It’s fun to hear different people describe the same event. Little kids argue over a shattered lamp— “My brother broke it!” “No, she broke it!” Court battles center around clashing versions of who did what to whom. Grown-up historians make a living trashing one another’s interpretations.
Or compare the self-serving accounts contrived by self-important editors and reporters who actually believe they’re in the business of telling the tru… the tru… the… t… t… I can’t write the word with a straight face.
Consider this week’s news that The New York Times finally gave up and sold The Boston Globe for a staggering loss. What happened? Let the story be told!
First, Reuters—the wire service that gathers, packages, and sells news to subscribing outlets. According to the Reuters story, the sale price was “less than a tenth” of what the Times paid for the Globe 20 years ago. Ouch! Less than a tenth? This writer gives no quarter.
Next, The Boston Globe itself, reporting on its own ignominious change of hands and fall in value.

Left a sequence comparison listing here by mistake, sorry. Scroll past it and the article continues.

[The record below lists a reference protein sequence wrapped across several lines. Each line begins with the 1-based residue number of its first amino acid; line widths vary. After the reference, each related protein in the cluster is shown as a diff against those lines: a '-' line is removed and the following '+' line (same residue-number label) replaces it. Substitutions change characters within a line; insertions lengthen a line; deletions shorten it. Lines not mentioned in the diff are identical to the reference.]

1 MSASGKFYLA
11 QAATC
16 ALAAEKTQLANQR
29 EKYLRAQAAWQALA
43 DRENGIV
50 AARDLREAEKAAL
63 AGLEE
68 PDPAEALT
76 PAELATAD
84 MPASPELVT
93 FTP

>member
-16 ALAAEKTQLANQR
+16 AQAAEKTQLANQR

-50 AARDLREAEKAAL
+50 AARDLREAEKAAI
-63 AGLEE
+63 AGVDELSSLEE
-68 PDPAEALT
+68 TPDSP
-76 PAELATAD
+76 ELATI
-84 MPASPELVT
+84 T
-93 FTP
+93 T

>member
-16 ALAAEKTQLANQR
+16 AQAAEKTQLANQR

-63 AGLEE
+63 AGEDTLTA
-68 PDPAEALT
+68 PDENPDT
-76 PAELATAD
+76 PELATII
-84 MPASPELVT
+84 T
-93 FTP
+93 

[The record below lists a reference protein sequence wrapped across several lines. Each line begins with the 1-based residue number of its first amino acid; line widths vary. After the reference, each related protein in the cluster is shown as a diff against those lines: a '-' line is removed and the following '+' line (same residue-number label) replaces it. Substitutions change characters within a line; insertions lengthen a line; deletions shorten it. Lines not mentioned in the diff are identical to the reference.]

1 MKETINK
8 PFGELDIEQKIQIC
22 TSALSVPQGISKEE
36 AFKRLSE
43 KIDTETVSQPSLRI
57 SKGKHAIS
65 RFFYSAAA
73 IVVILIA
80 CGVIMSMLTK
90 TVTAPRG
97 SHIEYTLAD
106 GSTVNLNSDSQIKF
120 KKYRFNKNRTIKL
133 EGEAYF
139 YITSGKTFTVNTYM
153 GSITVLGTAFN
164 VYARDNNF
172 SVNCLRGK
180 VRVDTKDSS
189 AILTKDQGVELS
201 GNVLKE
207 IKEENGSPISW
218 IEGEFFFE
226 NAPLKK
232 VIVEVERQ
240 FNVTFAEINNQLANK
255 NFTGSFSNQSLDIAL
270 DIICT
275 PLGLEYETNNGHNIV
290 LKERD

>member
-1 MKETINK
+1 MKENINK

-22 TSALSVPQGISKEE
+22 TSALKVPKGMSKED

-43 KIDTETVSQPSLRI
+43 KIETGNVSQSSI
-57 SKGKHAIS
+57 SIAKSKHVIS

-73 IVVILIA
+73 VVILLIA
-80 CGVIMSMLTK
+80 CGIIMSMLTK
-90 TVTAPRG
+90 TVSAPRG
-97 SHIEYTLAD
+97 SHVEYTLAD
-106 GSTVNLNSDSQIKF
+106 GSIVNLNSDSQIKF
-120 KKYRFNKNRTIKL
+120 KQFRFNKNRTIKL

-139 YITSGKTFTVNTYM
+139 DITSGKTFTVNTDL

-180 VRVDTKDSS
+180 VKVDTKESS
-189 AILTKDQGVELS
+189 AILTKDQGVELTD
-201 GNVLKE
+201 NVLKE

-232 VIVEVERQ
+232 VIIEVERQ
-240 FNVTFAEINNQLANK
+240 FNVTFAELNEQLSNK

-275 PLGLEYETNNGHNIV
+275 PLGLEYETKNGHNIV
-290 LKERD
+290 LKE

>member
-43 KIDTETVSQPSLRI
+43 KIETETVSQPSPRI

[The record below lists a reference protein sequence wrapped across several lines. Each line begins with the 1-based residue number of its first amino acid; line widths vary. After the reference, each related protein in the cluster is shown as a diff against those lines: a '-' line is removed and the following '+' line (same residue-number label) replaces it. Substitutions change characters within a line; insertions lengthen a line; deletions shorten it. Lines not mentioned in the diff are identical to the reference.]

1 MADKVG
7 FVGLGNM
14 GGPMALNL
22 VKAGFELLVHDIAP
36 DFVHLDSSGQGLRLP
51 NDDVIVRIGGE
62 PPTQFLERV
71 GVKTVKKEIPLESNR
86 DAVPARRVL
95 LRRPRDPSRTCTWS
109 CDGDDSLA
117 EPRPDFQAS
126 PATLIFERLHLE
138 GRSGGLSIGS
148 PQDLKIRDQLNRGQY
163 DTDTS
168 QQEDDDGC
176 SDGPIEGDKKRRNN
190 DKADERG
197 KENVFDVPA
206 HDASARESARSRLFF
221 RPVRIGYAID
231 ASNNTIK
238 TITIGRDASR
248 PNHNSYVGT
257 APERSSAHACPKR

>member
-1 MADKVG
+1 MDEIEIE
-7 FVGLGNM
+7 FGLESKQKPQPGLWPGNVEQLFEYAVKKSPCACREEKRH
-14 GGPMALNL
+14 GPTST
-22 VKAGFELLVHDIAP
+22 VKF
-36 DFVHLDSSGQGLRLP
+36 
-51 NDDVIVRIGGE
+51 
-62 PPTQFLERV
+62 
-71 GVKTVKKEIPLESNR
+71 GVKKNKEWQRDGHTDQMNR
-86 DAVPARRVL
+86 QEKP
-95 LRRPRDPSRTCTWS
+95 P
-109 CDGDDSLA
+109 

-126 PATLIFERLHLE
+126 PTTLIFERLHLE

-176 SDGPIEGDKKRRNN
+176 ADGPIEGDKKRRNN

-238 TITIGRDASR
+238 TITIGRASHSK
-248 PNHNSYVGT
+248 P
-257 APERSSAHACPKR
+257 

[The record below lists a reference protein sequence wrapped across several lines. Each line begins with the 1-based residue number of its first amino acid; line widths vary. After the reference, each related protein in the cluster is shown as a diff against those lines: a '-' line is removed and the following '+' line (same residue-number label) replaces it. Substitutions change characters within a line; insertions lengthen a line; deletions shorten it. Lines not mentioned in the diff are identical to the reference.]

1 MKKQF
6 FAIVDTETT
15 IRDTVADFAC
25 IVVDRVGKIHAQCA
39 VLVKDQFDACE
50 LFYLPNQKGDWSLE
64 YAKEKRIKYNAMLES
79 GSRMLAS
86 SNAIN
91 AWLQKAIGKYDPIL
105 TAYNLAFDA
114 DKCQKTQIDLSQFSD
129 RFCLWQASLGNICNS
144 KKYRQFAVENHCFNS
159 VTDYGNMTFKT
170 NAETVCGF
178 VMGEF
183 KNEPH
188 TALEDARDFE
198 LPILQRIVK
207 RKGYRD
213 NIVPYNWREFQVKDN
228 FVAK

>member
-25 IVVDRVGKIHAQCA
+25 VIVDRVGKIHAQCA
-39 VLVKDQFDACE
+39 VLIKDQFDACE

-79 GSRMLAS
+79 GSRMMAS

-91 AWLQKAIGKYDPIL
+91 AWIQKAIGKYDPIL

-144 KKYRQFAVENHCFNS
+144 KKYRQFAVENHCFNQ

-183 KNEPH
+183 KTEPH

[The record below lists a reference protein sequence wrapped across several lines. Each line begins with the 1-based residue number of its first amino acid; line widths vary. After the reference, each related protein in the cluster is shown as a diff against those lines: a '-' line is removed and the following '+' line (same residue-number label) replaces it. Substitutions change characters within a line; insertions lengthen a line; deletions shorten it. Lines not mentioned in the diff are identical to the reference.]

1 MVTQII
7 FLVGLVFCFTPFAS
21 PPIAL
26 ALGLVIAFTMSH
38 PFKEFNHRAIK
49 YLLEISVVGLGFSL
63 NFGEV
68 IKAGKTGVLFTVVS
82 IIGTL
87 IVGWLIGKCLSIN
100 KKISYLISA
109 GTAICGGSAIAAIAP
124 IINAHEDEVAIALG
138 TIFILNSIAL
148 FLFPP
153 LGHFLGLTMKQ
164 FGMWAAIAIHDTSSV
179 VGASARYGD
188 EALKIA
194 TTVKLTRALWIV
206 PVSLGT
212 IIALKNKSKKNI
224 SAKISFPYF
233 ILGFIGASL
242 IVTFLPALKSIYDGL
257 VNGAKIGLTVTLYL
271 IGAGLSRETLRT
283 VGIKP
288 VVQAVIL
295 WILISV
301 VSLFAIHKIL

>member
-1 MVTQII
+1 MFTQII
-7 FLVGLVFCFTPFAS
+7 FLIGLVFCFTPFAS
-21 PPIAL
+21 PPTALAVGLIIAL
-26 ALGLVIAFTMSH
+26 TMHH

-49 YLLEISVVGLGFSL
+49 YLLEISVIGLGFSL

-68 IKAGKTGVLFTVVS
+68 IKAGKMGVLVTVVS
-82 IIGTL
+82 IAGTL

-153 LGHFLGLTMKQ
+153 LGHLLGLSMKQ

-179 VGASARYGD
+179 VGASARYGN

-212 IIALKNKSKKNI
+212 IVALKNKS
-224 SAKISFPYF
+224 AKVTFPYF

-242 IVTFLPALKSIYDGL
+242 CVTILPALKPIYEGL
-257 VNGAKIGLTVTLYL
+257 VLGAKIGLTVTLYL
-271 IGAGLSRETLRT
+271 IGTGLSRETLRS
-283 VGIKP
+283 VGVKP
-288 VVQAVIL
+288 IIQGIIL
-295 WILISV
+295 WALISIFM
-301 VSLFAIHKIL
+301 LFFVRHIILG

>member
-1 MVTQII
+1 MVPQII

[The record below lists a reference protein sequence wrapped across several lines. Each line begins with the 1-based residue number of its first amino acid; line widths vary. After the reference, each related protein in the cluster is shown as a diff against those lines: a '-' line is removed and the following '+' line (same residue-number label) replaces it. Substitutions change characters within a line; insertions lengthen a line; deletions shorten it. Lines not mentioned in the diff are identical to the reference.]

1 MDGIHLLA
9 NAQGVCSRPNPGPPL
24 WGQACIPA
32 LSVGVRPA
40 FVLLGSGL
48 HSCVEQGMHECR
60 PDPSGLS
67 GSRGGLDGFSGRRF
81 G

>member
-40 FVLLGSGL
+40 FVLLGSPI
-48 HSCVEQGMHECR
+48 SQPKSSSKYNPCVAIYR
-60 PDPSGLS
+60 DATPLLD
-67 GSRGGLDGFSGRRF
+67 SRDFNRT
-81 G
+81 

In the Globe’s second paragraph, the price is stated… but not given comparative context.
The impending purchase for $70 million in cash marks [the new owner] Henry’s first foray into the financially unsettled world of the news media.
Following this are many paragraphs of delight and celebration — The Globe’s award-winning journalism, its rich history, how “excited” the publisher is, how “thriving” and “dynamic” the region is, how great it is having “someone with strong business credentials” at the helm, how this is a “winning combination,” and on and on.
But what about that price-tag? Waaaaay down in the Globe’s account, paragraphs from the first mention of $70 million, is this wonderful spin-job:
The Times Co. is selling the Globe for far less than the $1.1 billion it paid for the paper in 1993, when the business was highly profitable and the Globe fetched a record price. The Times Co., like other business owners, withdrew a large stream of cash from the Globe during its ownership — a sum at least equal to the purchase price, according to several former high-ranking Globe executives.
So not only was the Globe once “highly profitable” and “fetched a record price,” but those Times guys took out cash. Sounds like the Times owners ran the Globe into the ground after skimming off the profits.
And now let’s check out the hapless New York Times itself. How does the Times characterize its own disastrous strategy? Surely the editors can spin this… and do:
So, in this version, the Globe was bought and then "began to lose readers and advertisers.” In the Times’ account of its own failed strategy, it is implied that the Globe lost those readers. Those boobs up in Boston were incompetent.
Stated another way: “My brother broke it!”